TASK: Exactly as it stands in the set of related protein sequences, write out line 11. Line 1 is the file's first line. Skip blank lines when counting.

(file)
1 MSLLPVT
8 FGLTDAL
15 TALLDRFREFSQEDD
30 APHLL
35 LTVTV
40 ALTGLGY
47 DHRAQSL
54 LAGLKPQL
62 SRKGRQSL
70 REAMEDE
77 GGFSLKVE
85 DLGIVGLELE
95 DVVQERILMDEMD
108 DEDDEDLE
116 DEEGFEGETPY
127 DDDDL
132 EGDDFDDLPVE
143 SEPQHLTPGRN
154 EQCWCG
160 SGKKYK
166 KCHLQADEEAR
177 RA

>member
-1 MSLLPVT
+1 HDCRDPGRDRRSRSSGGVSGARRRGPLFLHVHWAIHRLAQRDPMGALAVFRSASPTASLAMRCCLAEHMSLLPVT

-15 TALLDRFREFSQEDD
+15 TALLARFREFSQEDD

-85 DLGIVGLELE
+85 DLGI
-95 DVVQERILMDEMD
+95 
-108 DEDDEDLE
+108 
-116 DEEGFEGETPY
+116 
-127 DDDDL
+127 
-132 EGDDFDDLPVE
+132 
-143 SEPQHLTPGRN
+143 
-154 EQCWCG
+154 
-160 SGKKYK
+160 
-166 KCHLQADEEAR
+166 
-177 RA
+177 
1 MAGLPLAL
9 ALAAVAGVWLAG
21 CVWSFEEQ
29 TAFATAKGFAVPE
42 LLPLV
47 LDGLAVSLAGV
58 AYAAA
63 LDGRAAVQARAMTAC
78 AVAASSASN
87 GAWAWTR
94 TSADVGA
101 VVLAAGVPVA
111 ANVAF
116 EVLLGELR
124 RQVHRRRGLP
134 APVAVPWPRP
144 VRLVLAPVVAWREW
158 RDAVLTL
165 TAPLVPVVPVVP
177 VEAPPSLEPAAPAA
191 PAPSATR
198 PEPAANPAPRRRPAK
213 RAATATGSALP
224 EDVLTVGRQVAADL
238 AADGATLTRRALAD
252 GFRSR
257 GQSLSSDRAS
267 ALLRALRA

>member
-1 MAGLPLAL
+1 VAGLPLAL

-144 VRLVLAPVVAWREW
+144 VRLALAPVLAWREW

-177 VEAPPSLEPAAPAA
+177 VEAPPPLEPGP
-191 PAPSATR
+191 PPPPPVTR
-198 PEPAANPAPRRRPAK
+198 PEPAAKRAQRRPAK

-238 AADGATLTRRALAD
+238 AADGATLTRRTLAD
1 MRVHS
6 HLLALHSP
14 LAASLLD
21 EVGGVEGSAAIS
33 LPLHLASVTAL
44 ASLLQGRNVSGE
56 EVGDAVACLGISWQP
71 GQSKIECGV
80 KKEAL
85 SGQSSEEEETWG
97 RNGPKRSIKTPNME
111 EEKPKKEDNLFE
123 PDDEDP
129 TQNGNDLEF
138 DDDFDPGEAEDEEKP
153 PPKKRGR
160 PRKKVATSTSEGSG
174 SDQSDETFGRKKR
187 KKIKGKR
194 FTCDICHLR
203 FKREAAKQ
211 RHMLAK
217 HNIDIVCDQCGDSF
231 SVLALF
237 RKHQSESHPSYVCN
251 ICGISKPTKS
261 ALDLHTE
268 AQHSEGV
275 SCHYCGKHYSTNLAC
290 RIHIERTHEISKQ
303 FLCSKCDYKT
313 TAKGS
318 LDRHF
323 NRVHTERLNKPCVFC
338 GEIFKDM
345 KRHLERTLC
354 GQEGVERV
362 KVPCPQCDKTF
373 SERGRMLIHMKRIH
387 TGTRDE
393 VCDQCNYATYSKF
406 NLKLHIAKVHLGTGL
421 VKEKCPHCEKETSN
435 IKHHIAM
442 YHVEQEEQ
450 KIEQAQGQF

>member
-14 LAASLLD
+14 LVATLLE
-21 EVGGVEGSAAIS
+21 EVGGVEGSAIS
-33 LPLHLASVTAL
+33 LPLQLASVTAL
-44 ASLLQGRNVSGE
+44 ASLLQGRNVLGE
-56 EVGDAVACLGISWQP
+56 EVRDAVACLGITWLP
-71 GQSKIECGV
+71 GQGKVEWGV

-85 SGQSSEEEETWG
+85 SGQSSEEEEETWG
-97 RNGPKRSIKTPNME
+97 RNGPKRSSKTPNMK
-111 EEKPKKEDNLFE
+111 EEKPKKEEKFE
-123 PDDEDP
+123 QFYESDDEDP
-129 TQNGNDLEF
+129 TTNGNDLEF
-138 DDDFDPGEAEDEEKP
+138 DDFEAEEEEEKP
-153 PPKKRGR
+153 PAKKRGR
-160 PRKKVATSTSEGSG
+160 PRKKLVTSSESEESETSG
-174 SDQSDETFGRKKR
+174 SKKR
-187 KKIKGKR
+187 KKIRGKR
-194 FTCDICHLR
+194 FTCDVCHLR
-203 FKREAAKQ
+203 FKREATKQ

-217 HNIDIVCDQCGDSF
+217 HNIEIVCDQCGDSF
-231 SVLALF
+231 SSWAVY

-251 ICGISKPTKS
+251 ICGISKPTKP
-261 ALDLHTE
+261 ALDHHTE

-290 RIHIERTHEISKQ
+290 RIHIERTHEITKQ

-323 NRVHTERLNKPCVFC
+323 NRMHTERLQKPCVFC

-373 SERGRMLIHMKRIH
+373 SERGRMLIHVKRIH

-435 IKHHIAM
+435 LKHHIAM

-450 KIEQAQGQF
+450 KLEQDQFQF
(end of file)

77 GGFSLKVE